Feb 13

Remembering Syria and Syrians – The Storyteller Abu Shady

Storyteller, Abu Shady, Damascus, Syria.

For the second part of a short series in which we’re reflecting on Syria and Syrians before the Civil War, the places we travelled and the people we met, we want to share a piece we did about the storyteller Abu Shady, who we last interviewed for a feature in 2009.

The portrait above is one of the portraits Terence took that day we interviewed him. While we were in Damascus that trip, Terence printed the photo and we took two of the framed images to the café, one for Abu Shady and one for the café owner, Abu Ahmad, who promptly hung his on the wall to the left of the throne where Abu Shady sat to spin his tales. If any readers have visited Al Nawfara and seen Abu Shady or Abu Ahmad since then, we’d love to hear from you.

Abu Shady, Syria’s Last Storyteller

Abu Shady, the last of Syria’s hakawati or traditional storytellers, is looking especially distinguished in his red tarboosh and broad cummerbund when we meet him at Al Nawfara, an atmospheric café in Damascus’ old city and the venue for his nightly storytelling performances.

He is looking like he has lived every one of his 65 years and appears considerably less sprightly than when we met him two years ago. That Abu Shady could be Syria’s last traditional storyteller has been on everyone’s lips here for years, along with worried words about the art dying with him.

“I love being a storyteller more than ever,” Abu Shady assures us. “I still enjoy my profession, of course.” When we last talked to him, he told us he was grooming his son Shady to take over after he passed away. Now? “No,” he shakes his said “I don’t recommend it to my son as a profession. It doesn’t pay enough money! I don’t want my son to take over.”

Ironically, the storyteller’s son is now a storyteller of sorts. The younger Shady specializes in the craft of karakoz, a form of traditional puppetry, and as Abu Shady sips his glass of chai and smokes a cigarette before his performance, his son is in Aleppo at a festival telling stories with his puppets to small children.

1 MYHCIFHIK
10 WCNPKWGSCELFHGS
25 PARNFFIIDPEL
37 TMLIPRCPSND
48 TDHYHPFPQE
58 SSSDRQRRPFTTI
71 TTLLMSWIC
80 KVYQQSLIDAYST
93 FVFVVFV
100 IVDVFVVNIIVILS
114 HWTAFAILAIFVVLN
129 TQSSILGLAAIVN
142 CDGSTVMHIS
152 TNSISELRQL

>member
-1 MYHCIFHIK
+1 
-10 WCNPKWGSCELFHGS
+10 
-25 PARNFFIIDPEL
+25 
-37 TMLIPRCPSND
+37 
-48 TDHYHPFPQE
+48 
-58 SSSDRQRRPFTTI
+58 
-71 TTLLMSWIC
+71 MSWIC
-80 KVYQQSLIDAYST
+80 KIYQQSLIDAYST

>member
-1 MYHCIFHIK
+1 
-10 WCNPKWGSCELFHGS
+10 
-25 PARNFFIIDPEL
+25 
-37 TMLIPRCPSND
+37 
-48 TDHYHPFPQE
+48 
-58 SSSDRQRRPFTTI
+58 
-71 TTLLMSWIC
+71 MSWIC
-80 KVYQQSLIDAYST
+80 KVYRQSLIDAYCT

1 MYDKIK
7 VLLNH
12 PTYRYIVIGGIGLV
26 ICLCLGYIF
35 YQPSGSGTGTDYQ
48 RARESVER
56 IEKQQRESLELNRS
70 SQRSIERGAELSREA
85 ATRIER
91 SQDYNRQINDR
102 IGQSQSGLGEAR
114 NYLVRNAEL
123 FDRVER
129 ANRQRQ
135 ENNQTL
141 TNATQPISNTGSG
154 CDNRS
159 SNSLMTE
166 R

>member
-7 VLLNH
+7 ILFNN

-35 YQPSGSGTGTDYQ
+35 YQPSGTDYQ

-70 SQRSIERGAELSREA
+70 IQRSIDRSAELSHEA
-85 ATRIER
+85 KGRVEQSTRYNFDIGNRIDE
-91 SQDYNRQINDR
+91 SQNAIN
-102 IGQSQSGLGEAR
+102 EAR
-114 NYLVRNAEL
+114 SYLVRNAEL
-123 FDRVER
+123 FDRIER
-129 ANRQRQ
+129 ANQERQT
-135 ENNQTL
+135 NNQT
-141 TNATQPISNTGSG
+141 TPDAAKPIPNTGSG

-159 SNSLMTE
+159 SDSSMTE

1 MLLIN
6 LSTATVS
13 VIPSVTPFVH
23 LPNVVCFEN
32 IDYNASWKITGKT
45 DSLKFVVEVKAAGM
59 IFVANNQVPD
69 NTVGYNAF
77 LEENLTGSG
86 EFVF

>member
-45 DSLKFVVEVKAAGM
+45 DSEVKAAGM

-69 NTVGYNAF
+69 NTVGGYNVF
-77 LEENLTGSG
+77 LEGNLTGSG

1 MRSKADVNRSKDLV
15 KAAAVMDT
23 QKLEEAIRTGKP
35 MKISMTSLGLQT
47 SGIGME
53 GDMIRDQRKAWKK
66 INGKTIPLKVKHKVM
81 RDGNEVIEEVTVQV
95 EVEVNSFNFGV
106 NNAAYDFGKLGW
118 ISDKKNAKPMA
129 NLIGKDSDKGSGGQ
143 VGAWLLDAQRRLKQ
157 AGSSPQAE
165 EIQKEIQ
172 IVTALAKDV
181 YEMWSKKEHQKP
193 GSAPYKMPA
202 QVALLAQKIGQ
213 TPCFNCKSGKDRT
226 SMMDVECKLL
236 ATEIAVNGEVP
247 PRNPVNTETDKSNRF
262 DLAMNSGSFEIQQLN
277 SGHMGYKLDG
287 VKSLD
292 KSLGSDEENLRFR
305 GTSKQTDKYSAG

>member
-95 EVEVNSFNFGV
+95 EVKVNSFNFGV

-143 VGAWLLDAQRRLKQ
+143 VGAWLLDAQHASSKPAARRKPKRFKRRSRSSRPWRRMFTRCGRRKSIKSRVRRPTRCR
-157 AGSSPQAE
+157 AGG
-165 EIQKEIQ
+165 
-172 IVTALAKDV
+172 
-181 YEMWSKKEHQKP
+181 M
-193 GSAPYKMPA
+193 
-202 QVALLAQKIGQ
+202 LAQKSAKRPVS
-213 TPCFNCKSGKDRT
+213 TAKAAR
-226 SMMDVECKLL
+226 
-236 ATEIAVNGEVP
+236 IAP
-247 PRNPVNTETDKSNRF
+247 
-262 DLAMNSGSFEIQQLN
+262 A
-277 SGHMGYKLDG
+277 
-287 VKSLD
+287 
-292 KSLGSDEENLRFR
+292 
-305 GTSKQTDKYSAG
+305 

Stories have played a vital role in Middle Eastern culture for thousands of years – since history’s most compelling entertainer, the legendary Persian storyteller Scheherazade, set out to captivate King Shahryar night after night with riveting tales, in a bid to halt the beheadings of queens, three thousand of whom had been killed before her.

Transfixed by Scheherazade’s stories, each one more bewitching than the next, the King not only allowed her to live, but one thousand and one entrancing nights later, all the wiser and kinder from her educational tales, the King made Scheherazade his Queen.

Like Abu Shady, who sits with pictures of fictional heroes Antar and Abla — whose epic story takes 300 nights to tell — hanging on the wall behind him, Scheherazade had collected thousands of stories from the myths and legends of history that preceded her.

And like the book of One Thousand and One Nights that tells her tale, Scheherazade herself used a narrative framing technique to engage her listener, where a larger story sets the stage, framing a sequence of shorter stories, or stories within stories, that engage and amuse the audience. Like a television serial or soap opera, it’s a story without an ending and it keeps the audience coming back for more.

“When I started storytelling, it started as a hobby, and gradually it became my job,” Abu Shady tells us. A job he has done every night for the last 30 years, sometimes twice a night, leaving to perform at another restaurant immediately after he finishes at Al Nawfara.

When we last saw Abu Shady perform, in 2007, at a simple chicken restaurant in the old working class neighbourhood of Mirdan, his audience had dwindled to a dozen regulars and it appeared the general public was losing interest in this art.

“Now, all everyone cares about is television, cinema, the Internet… especially the younger generation,” he told us despondently at the time. “They’re not interested in traditional storytelling. It’s a dying art.”

But now, two years later, at Al Nawfara, the café is filling quickly after the sunset prayer. These days, the tiny tables are crammed nightly with people here to see Abu Shady.

There are regulars who come night after night, who sit in chairs lined against the wall, smoking nargileh, the pipes rarely leaving their mouths – except when they repeat in unison the phrases from Abu Shady’s stories like a Greek chorus.

There are also guidebook-clutching tourists, local Damascenes, and Syrians from other parts of the country who have come especially to see Syria’s last traditional hakiwati. Everyone has an inkling that they are experiencing something special — perhaps something that one day soon will no longer be around.